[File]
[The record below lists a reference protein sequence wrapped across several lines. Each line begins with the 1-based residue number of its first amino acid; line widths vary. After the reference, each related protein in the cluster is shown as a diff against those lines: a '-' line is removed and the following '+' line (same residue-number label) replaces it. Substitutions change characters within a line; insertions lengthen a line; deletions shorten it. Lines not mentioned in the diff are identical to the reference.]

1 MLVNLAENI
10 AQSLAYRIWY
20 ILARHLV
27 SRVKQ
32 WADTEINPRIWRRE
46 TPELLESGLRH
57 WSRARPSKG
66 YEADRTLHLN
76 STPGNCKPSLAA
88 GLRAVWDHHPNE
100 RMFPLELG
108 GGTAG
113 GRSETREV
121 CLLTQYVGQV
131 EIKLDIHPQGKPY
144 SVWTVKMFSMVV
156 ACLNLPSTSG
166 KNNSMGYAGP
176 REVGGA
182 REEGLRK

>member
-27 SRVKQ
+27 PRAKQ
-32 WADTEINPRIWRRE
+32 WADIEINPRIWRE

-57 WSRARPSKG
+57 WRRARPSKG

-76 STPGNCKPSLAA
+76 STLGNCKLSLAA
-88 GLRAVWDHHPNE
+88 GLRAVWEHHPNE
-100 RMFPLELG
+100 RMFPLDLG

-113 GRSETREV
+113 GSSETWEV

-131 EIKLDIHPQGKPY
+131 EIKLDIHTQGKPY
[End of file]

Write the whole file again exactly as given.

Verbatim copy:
[The record below lists a reference protein sequence wrapped across several lines. Each line begins with the 1-based residue number of its first amino acid; line widths vary. After the reference, each related protein in the cluster is shown as a diff against those lines: a '-' line is removed and the following '+' line (same residue-number label) replaces it. Substitutions change characters within a line; insertions lengthen a line; deletions shorten it. Lines not mentioned in the diff are identical to the reference.]

1 MLVNLAENI
10 AQSLAYRIWY
20 ILARHLV
27 SRVKQ
32 WADTEINPRIWRRE
46 TPELLESGLRH
57 WSRARPSKG
66 YEADRTLHLN
76 STPGNCKPSLAA
88 GLRAVWDHHPNE
100 RMFPLELG
108 GGTAG
113 GRSETREV
121 CLLTQYVGQV
131 EIKLDIHPQGKPY
144 SVWTVKMFSMVV
156 ACLNLPSTSG
166 KNNSMGYAGP
176 REVGGA
182 REEGLRK

>member
-27 SRVKQ
+27 PRAKQ
-32 WADTEINPRIWRRE
+32 WADIEINPRIWRE

-57 WSRARPSKG
+57 WRRARPSKG

-76 STPGNCKPSLAA
+76 STLGNCKLSLAA
-88 GLRAVWDHHPNE
+88 GLRAVWEHHPNE
-100 RMFPLELG
+100 RMFPLDLG

-113 GRSETREV
+113 GSSETWEV

-131 EIKLDIHPQGKPY
+131 EIKLDIHTQGKPY